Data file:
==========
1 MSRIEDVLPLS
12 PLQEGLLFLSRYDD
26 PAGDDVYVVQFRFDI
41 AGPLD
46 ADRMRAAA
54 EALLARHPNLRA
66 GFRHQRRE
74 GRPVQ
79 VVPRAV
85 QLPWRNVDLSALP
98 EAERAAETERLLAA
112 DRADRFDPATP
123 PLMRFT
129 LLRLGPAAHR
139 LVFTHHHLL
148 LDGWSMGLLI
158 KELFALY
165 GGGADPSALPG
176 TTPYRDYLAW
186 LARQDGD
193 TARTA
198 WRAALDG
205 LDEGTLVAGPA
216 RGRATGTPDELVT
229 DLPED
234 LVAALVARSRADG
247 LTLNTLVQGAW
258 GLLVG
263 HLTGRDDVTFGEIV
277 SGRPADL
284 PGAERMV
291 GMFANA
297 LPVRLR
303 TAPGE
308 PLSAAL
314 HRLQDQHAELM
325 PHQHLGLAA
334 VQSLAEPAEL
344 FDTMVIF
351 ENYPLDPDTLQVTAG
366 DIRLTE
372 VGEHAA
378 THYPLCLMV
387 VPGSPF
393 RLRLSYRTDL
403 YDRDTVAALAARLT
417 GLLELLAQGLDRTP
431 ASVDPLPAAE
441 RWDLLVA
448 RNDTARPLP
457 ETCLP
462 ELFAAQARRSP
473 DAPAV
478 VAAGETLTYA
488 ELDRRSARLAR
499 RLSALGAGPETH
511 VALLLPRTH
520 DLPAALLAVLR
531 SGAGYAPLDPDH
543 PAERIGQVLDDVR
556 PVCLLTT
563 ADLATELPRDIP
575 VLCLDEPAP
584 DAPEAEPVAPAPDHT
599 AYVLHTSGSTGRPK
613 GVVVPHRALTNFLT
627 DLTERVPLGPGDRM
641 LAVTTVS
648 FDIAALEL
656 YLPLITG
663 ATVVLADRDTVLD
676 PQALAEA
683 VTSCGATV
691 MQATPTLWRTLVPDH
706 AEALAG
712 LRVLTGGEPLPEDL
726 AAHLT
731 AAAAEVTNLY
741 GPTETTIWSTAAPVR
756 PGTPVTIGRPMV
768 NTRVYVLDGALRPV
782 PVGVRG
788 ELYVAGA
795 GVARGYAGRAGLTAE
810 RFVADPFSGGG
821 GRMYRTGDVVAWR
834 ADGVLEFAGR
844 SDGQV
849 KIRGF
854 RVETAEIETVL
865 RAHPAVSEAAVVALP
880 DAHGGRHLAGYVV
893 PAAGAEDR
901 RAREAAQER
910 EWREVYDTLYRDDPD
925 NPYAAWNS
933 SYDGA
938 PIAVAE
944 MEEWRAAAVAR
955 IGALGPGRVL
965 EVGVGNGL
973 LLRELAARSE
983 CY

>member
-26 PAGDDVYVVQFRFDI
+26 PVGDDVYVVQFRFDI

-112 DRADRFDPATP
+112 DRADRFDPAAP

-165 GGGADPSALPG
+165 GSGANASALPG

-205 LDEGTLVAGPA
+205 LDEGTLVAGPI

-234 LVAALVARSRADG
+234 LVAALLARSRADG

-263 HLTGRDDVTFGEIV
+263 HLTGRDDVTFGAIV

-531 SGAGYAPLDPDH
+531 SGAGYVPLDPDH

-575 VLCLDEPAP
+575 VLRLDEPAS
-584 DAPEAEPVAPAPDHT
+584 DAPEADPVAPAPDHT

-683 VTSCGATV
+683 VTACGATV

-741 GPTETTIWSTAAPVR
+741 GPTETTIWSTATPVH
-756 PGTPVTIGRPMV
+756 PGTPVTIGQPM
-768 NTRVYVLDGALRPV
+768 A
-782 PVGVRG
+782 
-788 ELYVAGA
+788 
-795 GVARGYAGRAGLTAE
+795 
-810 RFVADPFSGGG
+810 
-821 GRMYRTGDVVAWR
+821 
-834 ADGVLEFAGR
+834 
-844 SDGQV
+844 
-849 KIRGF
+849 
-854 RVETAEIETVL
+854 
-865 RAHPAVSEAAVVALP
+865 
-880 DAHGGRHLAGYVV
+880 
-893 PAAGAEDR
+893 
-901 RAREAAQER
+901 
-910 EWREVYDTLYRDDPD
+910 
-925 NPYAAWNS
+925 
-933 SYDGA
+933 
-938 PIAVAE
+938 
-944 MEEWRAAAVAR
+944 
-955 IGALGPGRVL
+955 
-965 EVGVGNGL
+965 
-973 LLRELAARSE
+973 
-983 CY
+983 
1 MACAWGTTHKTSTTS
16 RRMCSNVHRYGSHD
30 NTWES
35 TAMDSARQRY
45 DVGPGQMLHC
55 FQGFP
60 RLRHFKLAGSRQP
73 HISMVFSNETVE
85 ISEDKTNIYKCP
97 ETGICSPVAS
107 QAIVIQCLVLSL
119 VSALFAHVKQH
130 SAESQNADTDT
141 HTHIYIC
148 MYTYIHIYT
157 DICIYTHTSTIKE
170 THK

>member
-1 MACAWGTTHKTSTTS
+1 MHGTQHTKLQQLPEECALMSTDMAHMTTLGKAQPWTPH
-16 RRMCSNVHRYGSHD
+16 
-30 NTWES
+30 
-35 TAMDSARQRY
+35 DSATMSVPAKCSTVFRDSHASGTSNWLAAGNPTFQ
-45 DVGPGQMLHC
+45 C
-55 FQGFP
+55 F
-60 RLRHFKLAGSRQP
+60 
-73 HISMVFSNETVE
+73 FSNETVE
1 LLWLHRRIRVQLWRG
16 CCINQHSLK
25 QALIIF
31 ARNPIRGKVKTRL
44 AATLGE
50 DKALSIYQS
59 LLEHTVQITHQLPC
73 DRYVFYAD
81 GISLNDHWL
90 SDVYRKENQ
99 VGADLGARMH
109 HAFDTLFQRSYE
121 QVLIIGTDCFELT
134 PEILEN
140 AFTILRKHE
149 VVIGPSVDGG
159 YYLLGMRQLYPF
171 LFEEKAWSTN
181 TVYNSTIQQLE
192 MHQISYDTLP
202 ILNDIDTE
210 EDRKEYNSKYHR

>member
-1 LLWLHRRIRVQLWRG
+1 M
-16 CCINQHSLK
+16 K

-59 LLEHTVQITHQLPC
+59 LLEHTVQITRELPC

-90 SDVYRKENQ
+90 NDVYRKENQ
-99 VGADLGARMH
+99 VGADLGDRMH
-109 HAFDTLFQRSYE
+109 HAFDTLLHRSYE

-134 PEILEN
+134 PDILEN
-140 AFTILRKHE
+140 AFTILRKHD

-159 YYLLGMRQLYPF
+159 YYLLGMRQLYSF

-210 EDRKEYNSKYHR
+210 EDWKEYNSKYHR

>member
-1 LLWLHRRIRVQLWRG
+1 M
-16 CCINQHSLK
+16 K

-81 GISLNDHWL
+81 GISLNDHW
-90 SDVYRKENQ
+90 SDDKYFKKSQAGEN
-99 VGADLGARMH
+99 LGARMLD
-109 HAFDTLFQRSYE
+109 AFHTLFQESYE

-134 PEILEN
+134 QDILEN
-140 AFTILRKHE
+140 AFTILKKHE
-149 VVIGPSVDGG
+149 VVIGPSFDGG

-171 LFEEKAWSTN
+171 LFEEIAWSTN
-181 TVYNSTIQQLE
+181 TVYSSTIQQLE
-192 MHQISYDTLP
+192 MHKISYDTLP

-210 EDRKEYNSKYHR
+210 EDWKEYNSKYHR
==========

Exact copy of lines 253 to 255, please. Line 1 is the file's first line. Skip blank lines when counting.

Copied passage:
-1 LLWLHRRIRVQLWRG
+1 M
-16 CCINQHSLK